Germany's Wirecard Collapses, Unsure of Own Survival

Chris Gaetano
Published Date:
Jun 25, 2020
German fintech company Wirecard, the subject of a major accounting scandal involving an almost-assuredly fictitious $2 billion—resulting in the arrest of the former CEO—has declared itself insolvent and is unsure of its own survival as a going concern, according to Reuters. The company made the announcement after realizing it could not pay $1.5 billion worth of loans that were due at the end of the month, which was only the tip of a $4 billion iceberg of debt that the company had accumulated over the years.

While insolvency proceedings, which legally work pretty much like bankruptcy in the United States, will allow creditors to recover at least some of the money owed to them, Reuters quoted a banker who said that it is unlikely that they will recover anything significant. Thus marks the fall of what had once been one of the largest companies in Germany—and a darling of the tech set—into a pariah company whose stock value collapsed by 98 percent in a week.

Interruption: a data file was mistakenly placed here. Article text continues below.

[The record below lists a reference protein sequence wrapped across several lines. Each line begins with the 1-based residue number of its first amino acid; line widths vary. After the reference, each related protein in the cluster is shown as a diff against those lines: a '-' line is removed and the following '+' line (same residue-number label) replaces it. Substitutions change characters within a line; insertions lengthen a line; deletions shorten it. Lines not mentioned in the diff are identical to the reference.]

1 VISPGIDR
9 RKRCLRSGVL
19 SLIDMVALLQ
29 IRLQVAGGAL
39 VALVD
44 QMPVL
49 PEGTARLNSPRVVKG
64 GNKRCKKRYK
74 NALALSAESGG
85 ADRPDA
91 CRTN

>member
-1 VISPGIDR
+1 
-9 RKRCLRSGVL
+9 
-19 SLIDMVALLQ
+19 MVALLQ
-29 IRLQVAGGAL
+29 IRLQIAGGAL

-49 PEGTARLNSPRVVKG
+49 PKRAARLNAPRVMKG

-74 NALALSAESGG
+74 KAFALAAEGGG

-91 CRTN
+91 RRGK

Reuters said the incident has shaken German regulators, quoting Felix Hufeld, the head of regulator BaFin, who called the scandal a “total disaster.” Regulators are openly wondering how auditors were able to sign off on Wirecard's financial statements year after year. The audit firm, Ernst & Young, is itself now the subject of a class action lawsuit. Private investors behind the suit argue that, by failing to flag the 1 billion euros in assets that were improperly booked, the firm gave misleading market signals that burned private investors.

Click here to see more of the latest news from the NYSSCPA.